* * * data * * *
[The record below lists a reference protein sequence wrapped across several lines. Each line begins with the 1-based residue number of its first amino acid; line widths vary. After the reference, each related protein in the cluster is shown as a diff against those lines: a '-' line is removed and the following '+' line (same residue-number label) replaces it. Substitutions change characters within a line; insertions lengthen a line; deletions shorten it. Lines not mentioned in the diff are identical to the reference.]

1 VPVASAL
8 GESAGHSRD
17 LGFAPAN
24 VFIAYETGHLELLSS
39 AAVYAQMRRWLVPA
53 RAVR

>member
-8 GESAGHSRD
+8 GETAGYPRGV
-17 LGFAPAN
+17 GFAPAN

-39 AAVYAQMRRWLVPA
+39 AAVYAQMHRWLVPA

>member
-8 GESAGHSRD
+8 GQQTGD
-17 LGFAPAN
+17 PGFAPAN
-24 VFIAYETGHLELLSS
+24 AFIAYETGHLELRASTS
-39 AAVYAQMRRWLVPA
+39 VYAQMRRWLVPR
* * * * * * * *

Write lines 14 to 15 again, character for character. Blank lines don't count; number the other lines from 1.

+39 AAVYAQMHRWLVPA

>member